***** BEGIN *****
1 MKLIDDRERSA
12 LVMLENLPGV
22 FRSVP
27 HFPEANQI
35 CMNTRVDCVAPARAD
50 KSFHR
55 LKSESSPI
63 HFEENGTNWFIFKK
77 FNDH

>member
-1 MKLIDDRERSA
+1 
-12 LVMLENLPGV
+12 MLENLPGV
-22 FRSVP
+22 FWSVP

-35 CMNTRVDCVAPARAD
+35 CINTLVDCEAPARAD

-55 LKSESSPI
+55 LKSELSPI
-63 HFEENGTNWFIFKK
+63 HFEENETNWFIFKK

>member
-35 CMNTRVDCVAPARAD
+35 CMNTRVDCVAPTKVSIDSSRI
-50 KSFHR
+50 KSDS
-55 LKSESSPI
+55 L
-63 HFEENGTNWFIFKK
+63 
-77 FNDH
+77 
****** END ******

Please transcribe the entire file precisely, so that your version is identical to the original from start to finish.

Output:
1 MKLIDDRERSA
12 LVMLENLPGV
22 FRSVP
27 HFPEANQI
35 CMNTRVDCVAPARAD
50 KSFHR
55 LKSESSPI
63 HFEENGTNWFIFKK
77 FNDH

>member
-1 MKLIDDRERSA
+1 
-12 LVMLENLPGV
+12 MLENLPGV
-22 FRSVP
+22 FWSVP

-35 CMNTRVDCVAPARAD
+35 CINTLVDCEAPARAD

-55 LKSESSPI
+55 LKSELSPI
-63 HFEENGTNWFIFKK
+63 HFEENETNWFIFKK

>member
-35 CMNTRVDCVAPARAD
+35 CMNTRVDCVAPTKVSIDSSRI
-50 KSFHR
+50 KSDS
-55 LKSESSPI
+55 L
-63 HFEENGTNWFIFKK
+63 
-77 FNDH
+77 